Jagadish Paudel: The curriculum is good for enhancing students writing culture; there are courses which foster writing. I see the problem of developing writing culture; here I do not see writing culture in students, with an exception. Similarly, most students are unaware of plagiarism. The bazaar notes are the problems for developing writing culture. Most students rely on bazaar notes for passing the exam.

Mohan Singh Saud: You raised a good question. Most examinations are especially based on reading and writing. Students read for examination and write in the examination. But in the classroom, we are not able to foster writing culture. Teaching and learning activities have become examination-oriented. I could see the harmful washback effect of testing on students’ learning. If there is any writing task in the course, students generally ask teachers “Sir, is it asked in the examination?”. If the teachers say, ”Yes”, students notice it and mark with ‘important’. I do not see any support from the campus management side to enhance writing culture. Teachers are just worried about finishing their courses, but they do not try to write anything creative. Regarding plagiarism, students just copy without any citations and referencing. They are not aware of plagiarism in several cases. Likewise, students mostly depend on bazaar notes and solution of old questions available in the market. The trend of buying books is very low. Only a few students buy prescribed textbooks. Most of the students have no books in the class. When the final examination is nearer, they search where the exam guides are found and buy the same for the exam. Nowadays students have become mechanical rather than creative. They prefer a kind of readymade answer to be studied only for the exam. So our teaching-learning trend has become spoon feeding kind of learning. The academic market is occupied with cheap low-quality bazaar notes.

Jnanu Raj Paudel: The most striking challenge in fostering writing is developing writing and sharing culture. A few teachers from this region have been writing for the newspapers and academic journals. Teachers’ writings and publications also encourage students to write. When the student is asked to write a project report, they generally expect a sample of writing the report from their teachers. They are told to visit local bookshop, a photocopy center nearby. Here, we have a loophole. These profit-making centers have soft copies of previous reports. They reproduce them again with minor modifications. For instance, some reports as the requirements for practicum (Practice teaching) are copied and pasted from previous reports with minor changes. They are not aware of the issue of plagiarism. Reproduction without acknowledgement is very common among students and teachers. As a result the students have developed an ideology that reproduction is socially accepted. The bazaar notes are models for their writings. The students are not exposed to authentic writing resources. Consequently, they have very poor writing proficiency.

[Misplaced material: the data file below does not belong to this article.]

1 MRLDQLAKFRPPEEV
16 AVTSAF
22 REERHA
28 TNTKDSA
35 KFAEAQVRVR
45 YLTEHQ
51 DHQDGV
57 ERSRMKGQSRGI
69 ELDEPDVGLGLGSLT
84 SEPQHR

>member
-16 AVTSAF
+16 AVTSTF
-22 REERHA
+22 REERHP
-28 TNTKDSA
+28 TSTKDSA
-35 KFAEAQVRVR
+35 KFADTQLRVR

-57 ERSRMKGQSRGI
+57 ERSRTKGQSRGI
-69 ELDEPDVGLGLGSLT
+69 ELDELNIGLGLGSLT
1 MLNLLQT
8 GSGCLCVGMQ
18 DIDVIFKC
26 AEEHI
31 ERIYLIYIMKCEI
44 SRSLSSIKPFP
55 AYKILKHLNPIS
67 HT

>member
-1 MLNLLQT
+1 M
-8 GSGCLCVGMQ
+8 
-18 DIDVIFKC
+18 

Ashok: Do you see any future prospects to foster writing culture in the region?

Jagadish Paudel: I see prospects of developing writing culture in the region. For this, teachers themselves need to develop their writing habit. And this will motivate students to write something regularly. That is, teachers should not only impose the theory, but they should demonstrate their own writing. After that, students can be asked to write. Teachers must provide feedback to the students in their writing. Similarly, management of the colleges must encourage and support to the students and teachers to develop a writing culture in their campuses.

Mohan Singh Saud: Yeah, I am quite hopeful that writing skill of our students at university level can be fostered in this region. Students need to be encouraged to write anything they like such as a daily journal, narratives, paragraph, poems and essays. And teachers need to provide them with specific feedback on them.

Jnanu Raj Paudel: The universities in developed countries have shifted their focus on writing at present. Teachers in this region need to be aware of this shift. The writing can only be enhanced when writing and sharing culture is developed. Sharing the piece of writing among experts and peers helps to improve further. Reading culture is another aspect to be developed among the teachers and students. Both teachers and students are to be encouraged to involve in academic writing. The university should adopt mechanism to check plagiarism.

ELT Choutari thanks our valued participants for their ideas and it opens the forum for you to share your thoughts in the comment boxes below.